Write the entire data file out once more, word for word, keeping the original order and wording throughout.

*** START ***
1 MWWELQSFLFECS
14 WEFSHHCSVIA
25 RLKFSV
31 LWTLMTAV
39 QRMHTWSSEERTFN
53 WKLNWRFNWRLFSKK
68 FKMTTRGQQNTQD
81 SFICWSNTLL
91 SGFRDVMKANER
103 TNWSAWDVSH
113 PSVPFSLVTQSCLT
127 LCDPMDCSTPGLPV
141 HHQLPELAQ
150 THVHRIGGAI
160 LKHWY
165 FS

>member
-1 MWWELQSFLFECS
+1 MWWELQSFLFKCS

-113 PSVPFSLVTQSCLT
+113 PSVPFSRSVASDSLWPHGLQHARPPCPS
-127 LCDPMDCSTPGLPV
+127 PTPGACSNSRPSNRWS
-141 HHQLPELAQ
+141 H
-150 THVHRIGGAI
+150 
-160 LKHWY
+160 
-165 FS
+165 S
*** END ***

1 MWWELQSFLFECS
14 WEFSHHCSVIA
25 RLKFSV
31 LWTLMTAV
39 QRMHTWSSEERTFN
53 WKLNWRFNWRLFSKK
68 FKMTTRGQQNTQD
81 SFICWSNTLL
91 SGFRDVMKANER
103 TNWSAWDVSH
113 PSVPFSLVTQSCLT
127 LCDPMDCSTPGLPV
141 HHQLPELAQ
150 THVHRIGGAI
160 LKHWY
165 FS

>member
-1 MWWELQSFLFECS
+1 MWWELQSFLFKCS

-113 PSVPFSLVTQSCLT
+113 PSVPFSRSVASDSLWPHGLQHARPPCPS
-127 LCDPMDCSTPGLPV
+127 PTPGACSNSRPSNRWS
-141 HHQLPELAQ
+141 H
-150 THVHRIGGAI
+150 
-160 LKHWY
+160 
-165 FS
+165 S